Two perfectly spherical baby pink cupcakes dusted with silver sprinkles sat untouched on two bone china plates. Two glasses of good quality Champagne fizzing with raspberry pink fruit stood un-drunk. Simon couldn’t stop himself any longer. Craning round he drank in the photograph, which stood on the heavy old oak sideboard behind his head. It was taken in 1963, the year he was born. By then, according to her, she was already unfashionably old. In the picture she’s young and smiling in a halo of platinum curls, her wide eyes bright and anxious to please, her face frozen in black and white. Shaken, Simon has no choice now but to climb the narrow staircase past the lines of carefully chosen photographs up to the landing. He tried to pull away, but there was nothing he could do. There was no turning back.

It was last night again and he stood in the dusky hallway, his hands full of flowers as he softly called “Louis.” It was late, she wasn’t expecting him. There was no reply. Her pleading call had come the previous evening. But London had held him. In the crowded bar her voice had sounded dim and querulous, her lonely unhappy neediness exhausting. Now in darkness he ascended the stairs, past her photographs and up onto the landing, clutching his stiff pink selection of hothouse guilt.

With no windows open the air was oppressive as Simon stopped outside the closed middle door. “Louis,” he whispered tapping lightly. No answer. He paused then turned the handle and pushed his palm lightly against the glossed wood. The hinge swung inwards and he was hit by a hot blast of lavender, the familiar scent trapped in the abundant maternal folds of soft furnishings and sealed double glazing. The room was bathed in mauve-grey darkness. Only to the left of the doorway, the dazzling yellow lights of the dressing table illuminated a bewildering array of cosmetics, creams, pills, powders, tinctures medicines, pigments, and other paraphernalia to sustain life. In the huge duck-down bed his mother looked tiny. Her face pale and naked, her snowy hair scrambled against dozens of pillows. She slept restlessly, tossing and turning in fitful splutters of distress.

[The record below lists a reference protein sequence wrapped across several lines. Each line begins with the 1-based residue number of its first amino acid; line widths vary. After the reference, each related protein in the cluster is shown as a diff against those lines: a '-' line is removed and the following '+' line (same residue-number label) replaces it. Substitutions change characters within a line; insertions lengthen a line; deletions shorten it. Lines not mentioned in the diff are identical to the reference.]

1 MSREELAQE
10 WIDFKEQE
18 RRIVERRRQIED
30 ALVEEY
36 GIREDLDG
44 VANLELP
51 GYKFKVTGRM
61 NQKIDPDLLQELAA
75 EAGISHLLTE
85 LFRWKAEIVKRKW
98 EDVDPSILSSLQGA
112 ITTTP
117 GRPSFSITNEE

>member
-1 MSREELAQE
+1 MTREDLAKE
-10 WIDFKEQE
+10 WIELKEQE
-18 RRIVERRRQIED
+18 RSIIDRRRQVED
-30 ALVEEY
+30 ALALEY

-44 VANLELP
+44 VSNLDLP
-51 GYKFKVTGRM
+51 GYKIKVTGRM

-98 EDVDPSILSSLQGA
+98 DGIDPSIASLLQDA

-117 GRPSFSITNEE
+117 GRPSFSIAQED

“Louis,” he choked, he was five years old and had narrowly missed being squashed by the tumbling kitchen cabinet. “Simon,” she cried, scooping her young son from the hard red flagstone floor and clutching him to her. He snuggled his thumb into his mouth, buried his head in her shaking warmth and waited for her to stop crying before he said, “cakies.”

Hand in hand they walked to Woolworths, the new plates, bowls, cups and saucers almost draining her thin purse. But as they headed back towards home they stopped at the bakery on the high street. The smell sent a shiver down Simon’s spine and when Louis lifted him up to see inside the counter his face was flushed with infinite choice. They couldn’t stop giggling as they selected four delicious golden cupcakes iced strawberry, chocolate, lemon, vanilla and topped with a dazzling rainbow of sugar strands: each one a perfect dome of sweet, buttery joy.

Nearly 50 years later Simon stood over her bed clutching his great pink bunch of roses, germini, lisianthus, lilies and gypsophila, their sickly sweet perfume struggling against the lavender fug. Watching Louis he felt her distress. Twisting from side to side, her features contorted painfully with every turn. His arm dragged like a lead weight as he reached his right hand down and took one pillow from the huge pile beside her head and gently placed it over her face.

There was a slight shudder under his hand, a weak fleeting flicker of something – then nothing. He lifted the soft Egyptian cotton featherweight away, and smoothed the sheets with his hands. She was still. He leant down and brushed her warm cheek with his lips.

The music had stopped. Now there was only the soft sound of the record arm dancing on its axis. Simon raised his glass of raspberry Champagne, “To you, Louis.”

First published on Searchlight Magazine Arts…